Bahaa Hariri drawn again to the limelight, takes aim at brother
BEIRUT--Lebanese businessman and brother of the leader of the Future Movement Bahaa Hariri has returned to the spotlight again, appearing more frequently in the media and increasing his social media presence.
According to analysts, Bahaa is showing that has not given up on his ambition to play an active role in Lebanese politics and that he is not shying away from competing with his brother for leadership of the country’s Sunni community.
In his latest media appearance, Bahaa Hariri spoke with Israeli writer Barak Rafid, a contributing correspondent for the US website Axios based in Tel-Aviv.
During the interview, he sent direct messages to his brother Saad, who is struggling to form a new Lebanese government after months of deadlock.
Lebanese political analysts say that Saad’s older brother Bahaa, who spent many years away from politics while focusing on his investments and accumulating wealth, now wants his share of the Lebanese political cake, and has launched a campaign run by his adviser Jerry Maher aimed at presenting his credentials abroad after he found it difficult to market himself at home.
Bahaa Hariri first appeared on the political scene more than two years ago during Lebanon’s parliamentary election season, controversially endorsing the electoral list of former Justice Minister Ashraf Rifi. He later withdrew from the scene, only to return again after the Beirut port blast on August 4, trying to exploit the anger of the street against Lebanon’s political elite.
Bahaa Hariri’s attempts did not draw much attention at home, especially within the Sunni community, which still largely rallies around Saad Hariri despite the public’s disapproval of some of his policies, particularly his multiple concessions to the Shia Hezbollah movement.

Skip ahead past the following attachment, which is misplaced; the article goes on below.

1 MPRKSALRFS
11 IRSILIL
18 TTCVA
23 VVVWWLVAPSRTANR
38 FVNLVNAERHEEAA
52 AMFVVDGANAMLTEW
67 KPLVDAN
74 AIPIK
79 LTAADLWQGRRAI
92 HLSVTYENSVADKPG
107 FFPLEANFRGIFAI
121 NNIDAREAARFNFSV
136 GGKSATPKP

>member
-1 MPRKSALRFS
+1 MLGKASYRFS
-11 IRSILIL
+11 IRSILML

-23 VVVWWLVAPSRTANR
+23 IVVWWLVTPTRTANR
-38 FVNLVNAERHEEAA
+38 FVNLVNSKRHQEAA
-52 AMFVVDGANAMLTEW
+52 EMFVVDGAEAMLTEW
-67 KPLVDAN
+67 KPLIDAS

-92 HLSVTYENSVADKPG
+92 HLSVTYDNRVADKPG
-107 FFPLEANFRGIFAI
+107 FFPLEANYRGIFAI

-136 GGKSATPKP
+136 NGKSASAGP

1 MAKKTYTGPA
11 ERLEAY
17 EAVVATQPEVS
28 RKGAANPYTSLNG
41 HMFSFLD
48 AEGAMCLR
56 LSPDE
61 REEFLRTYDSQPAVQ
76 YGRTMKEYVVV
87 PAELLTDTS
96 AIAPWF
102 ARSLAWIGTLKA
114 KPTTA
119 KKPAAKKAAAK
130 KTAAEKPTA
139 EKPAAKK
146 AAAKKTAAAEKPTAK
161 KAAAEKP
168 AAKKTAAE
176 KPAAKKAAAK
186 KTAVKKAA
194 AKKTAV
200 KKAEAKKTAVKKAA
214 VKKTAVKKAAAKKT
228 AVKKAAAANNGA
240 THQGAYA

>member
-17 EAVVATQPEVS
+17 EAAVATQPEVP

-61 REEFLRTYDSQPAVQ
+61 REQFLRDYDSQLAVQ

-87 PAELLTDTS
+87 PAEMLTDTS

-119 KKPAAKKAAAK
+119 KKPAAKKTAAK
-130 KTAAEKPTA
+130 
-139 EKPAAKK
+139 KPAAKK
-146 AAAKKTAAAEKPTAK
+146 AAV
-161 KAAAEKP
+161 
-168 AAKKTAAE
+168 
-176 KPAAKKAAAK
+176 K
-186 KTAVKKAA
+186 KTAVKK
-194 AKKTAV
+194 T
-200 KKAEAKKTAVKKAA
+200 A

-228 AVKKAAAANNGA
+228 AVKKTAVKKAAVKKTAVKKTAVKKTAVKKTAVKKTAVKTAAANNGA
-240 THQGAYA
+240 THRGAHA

Analysts say Bahaa Hariri wants revenge, as he feels more entitled to succeeding his late father Rafik Hariri than his brother Saad. Bahaa says his ambitions are driven by his desire to preserve his late father’s legacy and help bring Lebanon back from the “abyss.”
He told Axios that the could not sit on the sidelines and do nothing as the situation in Lebanon grows “very critical for the country and its people.”
“We have reached the abyss, and what happened in Beirut forces me more to do everything in my power to help,” Bahaa Hariri added.
Bahaa did not refrain from taking aim at his brother, the leader of the Future Movement, even if diplomatically.
He expressed deep concern that his younger brother would in the coming weeks form a government that is “controlled by Hezbollah,” which should be considered a “terrorist organisation.”
“At the time of Rafik Hariri, Hezbollah was not in the government. Until his death there was no Hezbollah in any government with Rafik Hariri — so I think forming a government with Hezbollah is… a big mistake,” he said.
“Hezbollah have caused a lot of damage to Lebanon internally and externally. They managed in 15 years to break Lebanon. Hezbollah and their cronies manage to bring down an empire,” he said, referring to Lebanon. “Their failure is huge.”
Bahaa stressed that “Hezbollah and the warlords and all those who support them reached a point of failure that is of no return and they have to step aside and let people who have clean history” take over.
Bahaa Hariri said a government that included members of Hezbollah would not receive support from Gulf states or the broader international community, and therefore would not be able to bring Lebanon out of its economic and political crisis.
When asked if he was disappointed with his brother, he said, ““I love my brother and I care about him, but the political differences between us are stark and very big. To me it is clear that anyone who forms a government which is under the control of Hezbollah is not doing the right thing.”
Lebanese President Michel Aoun assigned Saad Hariri to form a new government after former Prime Minister-designate Mustapha Adib failed to complete the process. The Future Movement leader is struggling to fulfill his mission, however, especially in light of Hezbollah and the Free Patriotic Movement’s prohibitive conditions.